The Pulitzer Prize Plays, 1918-1934

Excerpt

Joseph Pulitzer died 29 October, 1911. The bequests in his will, their individual variety and common purpose, have probably attracted more widespread attention in America than any bequests since the last testament of Cecil Rhodes.

Several million dollars were left for the School of Journalism at Columbia University, other moneys for resident and travelling fellowships; then came the list of annual prizes--the best newspaper editorial, the best example of a reporter's work, the best American novel, the best book of the year on United States history, the best American biography; and finally, the matter with which we are concerned in this volume, the best American stage-play.

Here is the original statement in the will:

8th. Annually, for the original American play, performed in New York, which shall best represent the educational value and power of the stage in raising the standard of good morals, good taste and good manners, One thousand dollars ($1000).

Under the powers of the Advisory Board of the School of Journalism at Columbia, this provision was in 1928 changed to read as follows:

For the original American play, performed in New York, which shall best represent the educational value and power of the stage, One thousand dollars.

A second change was made in 1934, so that the provision now reads:

For the original American play, performed in New York, which shall best represent the educational value and power of the stage, preferably one dealing with American life, One thousand dollars.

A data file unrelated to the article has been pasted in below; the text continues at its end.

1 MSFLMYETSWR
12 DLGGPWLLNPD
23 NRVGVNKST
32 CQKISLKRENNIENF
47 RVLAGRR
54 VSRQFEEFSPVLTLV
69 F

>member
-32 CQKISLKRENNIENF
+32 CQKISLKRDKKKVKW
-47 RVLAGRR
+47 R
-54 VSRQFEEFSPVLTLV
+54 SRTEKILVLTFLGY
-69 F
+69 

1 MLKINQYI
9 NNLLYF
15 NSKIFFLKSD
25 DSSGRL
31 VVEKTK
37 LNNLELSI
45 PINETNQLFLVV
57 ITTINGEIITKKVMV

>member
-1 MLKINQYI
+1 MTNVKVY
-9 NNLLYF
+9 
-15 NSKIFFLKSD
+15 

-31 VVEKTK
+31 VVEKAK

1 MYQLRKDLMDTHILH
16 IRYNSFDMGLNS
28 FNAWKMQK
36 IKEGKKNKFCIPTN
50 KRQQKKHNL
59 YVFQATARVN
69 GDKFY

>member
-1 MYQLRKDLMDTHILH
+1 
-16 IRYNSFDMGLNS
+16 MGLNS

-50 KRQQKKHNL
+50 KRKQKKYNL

These two changes were salutary; the elision in 1928 of the phrase about good morals, etc. got rid of a metaphysical distinction and a hobble.

The second change in 1934 was equally wise; it simply gave the Committee and then the final Court assistance in deciding between (let us say) two plays that might be of about equal artistic merit.

A Committee of three men has been annually appointed by Columbia; this committee reports in the Spring to the Advisory Board of the School of Journalism, recommending, either unanimously or by a majority vote, the play most deserving of the award. The award of course is made by the Trustees of Columbia University on the recommendation of the Advisory Board of the School of Journalism.

The three members of the committee on the Pulitzer Prize Play who make the original recommendation act only on their own personal responsibility . . .

Additional information

Includes content by:
  • Eugene O'Neill
  • Hatcher Hughes
  • Sidney Howard
  • George Kelly
  • Paul Green
Publisher: Place of publication:
  • New York
Publication year:
  • 1935

Oops!

An unknown error has occurred. Please click the button below to reload the page. If the problem persists, please try again in a little while.